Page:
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From "Craig R. McClanahan" <craig...@apache.org>
Subject Re: Form authentication/ password changing
Date Thu, 01 Nov 2001 20:34:33 GMT


On Thu, 1 Nov 2001, Timothy Fisher wrote:

> Date: Thu, 1 Nov 2001 12:08:18 -0800 (PST)
> From: Timothy Fisher <trfishermi@yahoo.com>
> Reply-To: Tomcat Users List <tomcat-user@jakarta.apache.org>
> To: Tomcat Users List <tomcat-user@jakarta.apache.org>
> Subject: Re: Form authentication/ password changing
>
> There is a sample tomcat-users.xml included with
> tomcat 4.0 in the conf directory.  Just follow this
> format.  Yes, the file must be in this format, unless
> you write your own connector.
>

Yep.

> The server containing the tomcat-users file definitely
> must be protected.  Yes, this is less secure than
> storing the users/passwords in a directory/database.
>

It's hard to talk about "more secure" or "less secure" unless we define
how you measure this :-).  However, I would suggest that this is not
necessarily true.

First, under all circumstances, you should run Tomcat under a username
other than root.  That username must (obviously) have read access to the
files in the "conf" directory.  But, *no* other users on the server should
be able to read those files.  This allows you to leverage your operating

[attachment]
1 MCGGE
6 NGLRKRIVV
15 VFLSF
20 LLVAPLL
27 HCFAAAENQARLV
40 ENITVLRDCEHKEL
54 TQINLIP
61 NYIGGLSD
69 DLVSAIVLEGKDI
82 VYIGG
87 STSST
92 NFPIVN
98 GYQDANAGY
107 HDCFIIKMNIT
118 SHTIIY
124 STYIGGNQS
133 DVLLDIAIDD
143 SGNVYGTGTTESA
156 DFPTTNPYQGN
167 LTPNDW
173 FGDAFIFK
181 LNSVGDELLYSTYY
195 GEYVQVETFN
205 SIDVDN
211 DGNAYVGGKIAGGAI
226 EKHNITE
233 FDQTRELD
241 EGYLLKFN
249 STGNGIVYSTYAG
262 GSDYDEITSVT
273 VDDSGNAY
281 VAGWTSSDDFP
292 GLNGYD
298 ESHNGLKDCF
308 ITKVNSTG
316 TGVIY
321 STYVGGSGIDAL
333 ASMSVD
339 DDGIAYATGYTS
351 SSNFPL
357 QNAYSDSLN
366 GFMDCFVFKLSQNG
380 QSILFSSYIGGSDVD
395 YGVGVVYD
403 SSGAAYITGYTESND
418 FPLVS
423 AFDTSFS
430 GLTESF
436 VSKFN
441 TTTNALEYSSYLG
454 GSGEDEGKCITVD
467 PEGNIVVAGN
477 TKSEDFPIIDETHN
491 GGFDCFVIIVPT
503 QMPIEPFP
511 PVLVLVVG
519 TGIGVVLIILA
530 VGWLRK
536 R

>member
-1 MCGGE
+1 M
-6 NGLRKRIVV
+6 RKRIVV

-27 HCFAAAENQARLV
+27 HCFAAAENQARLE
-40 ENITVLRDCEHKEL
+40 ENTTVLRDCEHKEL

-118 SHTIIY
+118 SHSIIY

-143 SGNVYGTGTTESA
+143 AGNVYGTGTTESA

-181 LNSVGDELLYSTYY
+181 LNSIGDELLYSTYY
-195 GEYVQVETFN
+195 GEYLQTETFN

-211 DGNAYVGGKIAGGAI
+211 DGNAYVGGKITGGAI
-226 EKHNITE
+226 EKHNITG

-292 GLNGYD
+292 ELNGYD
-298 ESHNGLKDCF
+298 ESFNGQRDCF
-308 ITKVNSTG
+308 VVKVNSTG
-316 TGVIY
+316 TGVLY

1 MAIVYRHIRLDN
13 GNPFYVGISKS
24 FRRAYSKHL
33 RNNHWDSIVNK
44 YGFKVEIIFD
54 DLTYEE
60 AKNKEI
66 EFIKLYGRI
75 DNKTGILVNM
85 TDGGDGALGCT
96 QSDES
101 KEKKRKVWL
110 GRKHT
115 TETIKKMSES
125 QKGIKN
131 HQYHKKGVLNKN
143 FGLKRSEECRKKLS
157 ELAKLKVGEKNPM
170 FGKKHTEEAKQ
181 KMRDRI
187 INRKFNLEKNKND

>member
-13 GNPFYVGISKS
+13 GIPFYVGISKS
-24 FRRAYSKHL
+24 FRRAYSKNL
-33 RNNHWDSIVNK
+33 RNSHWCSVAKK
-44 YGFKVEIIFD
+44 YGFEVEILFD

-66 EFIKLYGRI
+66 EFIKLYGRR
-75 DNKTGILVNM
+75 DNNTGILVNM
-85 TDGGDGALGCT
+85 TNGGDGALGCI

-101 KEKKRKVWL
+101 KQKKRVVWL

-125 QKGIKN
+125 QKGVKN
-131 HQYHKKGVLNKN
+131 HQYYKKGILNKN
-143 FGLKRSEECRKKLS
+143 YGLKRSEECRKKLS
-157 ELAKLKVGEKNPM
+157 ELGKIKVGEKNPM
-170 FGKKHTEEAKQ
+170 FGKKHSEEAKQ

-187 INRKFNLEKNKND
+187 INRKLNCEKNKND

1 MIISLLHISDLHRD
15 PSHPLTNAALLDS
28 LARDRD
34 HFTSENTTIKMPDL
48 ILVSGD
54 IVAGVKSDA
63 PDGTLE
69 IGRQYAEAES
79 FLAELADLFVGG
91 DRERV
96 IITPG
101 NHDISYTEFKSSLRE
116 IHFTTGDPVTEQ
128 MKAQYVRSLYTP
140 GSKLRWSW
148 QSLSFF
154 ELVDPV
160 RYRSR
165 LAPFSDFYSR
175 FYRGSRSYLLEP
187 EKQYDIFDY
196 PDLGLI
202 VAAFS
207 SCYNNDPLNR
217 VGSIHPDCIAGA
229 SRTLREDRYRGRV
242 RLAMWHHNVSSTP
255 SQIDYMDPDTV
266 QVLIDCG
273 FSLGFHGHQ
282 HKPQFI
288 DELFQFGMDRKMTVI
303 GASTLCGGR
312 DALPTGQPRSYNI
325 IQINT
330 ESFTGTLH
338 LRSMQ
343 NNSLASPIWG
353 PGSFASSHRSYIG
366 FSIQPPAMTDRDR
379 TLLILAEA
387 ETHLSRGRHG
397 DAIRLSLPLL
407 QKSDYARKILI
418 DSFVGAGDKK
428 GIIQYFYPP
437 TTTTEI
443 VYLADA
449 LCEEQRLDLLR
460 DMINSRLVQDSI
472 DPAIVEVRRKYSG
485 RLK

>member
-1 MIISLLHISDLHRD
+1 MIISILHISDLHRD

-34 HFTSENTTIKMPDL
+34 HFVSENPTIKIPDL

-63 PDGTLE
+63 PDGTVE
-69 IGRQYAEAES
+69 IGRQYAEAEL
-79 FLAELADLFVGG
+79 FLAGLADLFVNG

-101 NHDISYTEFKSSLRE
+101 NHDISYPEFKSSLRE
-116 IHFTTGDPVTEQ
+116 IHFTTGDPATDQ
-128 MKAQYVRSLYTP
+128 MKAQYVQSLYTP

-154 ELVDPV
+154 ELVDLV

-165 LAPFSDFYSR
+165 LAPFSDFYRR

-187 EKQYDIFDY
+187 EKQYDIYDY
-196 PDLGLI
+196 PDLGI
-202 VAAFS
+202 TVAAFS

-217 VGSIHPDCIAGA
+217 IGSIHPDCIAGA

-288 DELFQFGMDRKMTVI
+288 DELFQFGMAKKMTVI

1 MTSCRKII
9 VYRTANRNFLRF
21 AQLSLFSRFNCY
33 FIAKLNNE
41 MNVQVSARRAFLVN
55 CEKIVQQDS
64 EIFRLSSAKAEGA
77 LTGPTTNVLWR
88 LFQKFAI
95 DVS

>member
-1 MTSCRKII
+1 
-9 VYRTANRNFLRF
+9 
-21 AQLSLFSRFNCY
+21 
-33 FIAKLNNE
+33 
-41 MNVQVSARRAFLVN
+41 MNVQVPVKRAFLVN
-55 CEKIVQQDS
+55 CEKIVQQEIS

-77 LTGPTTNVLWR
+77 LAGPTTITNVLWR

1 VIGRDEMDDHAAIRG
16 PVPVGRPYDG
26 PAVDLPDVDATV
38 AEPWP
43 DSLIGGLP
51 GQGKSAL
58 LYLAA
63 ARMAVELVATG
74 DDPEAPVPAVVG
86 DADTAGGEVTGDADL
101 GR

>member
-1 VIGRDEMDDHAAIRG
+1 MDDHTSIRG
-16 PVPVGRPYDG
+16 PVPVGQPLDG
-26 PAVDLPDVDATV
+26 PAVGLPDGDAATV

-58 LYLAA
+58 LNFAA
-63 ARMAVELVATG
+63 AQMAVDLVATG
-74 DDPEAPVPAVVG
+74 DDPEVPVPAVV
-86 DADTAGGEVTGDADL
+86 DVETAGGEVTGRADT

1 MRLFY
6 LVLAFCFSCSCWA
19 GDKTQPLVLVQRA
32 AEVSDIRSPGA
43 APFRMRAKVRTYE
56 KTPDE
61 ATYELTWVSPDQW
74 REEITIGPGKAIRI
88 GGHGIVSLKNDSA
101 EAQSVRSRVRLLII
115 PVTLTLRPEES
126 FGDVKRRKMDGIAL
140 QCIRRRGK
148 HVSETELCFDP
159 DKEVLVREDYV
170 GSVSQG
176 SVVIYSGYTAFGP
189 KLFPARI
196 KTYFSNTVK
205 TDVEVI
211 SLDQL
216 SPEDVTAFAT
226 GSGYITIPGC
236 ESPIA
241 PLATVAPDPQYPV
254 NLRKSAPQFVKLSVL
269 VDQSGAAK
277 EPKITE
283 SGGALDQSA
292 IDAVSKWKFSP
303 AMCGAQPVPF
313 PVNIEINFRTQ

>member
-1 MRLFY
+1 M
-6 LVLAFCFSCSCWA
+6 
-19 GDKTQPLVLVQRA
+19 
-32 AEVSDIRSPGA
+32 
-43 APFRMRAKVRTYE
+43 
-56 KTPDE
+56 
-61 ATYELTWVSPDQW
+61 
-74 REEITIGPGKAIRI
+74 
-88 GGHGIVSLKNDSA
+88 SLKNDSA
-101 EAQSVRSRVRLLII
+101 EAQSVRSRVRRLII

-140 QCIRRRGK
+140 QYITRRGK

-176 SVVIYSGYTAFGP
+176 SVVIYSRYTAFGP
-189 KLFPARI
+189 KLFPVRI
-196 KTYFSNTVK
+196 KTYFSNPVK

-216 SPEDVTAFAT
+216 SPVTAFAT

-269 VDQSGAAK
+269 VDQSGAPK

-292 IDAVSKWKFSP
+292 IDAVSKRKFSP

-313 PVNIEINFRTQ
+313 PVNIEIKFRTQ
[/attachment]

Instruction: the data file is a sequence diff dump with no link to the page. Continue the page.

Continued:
system's standard protection for files.

Second, let's assume that we put the users in a database instead, and
configure JDBCRealm to have Tomcat talk to it.  If you examine the
configuration parameters you have to set up in "conf/server.xml", you will
note that you have to specify the database username and password -- so you
are *still* depending on limiting access to the configuration files, even
if you take this approach.  That doesn't sound "more secure" to me.

(An approach that would qualify as "more secure" would be to challenge the
system administrator for a password when Tomcat is started up.  Some
progress towards building such stuff has taken place with regards to the
"keystore" files used for SSL certificates, but not yet for database
passwords.  And, you have to balance the security with the extra hassle
that you cannot script a startup of Tomcat without having someone around
to answer the password prompt.)

> Tim
>

Craig


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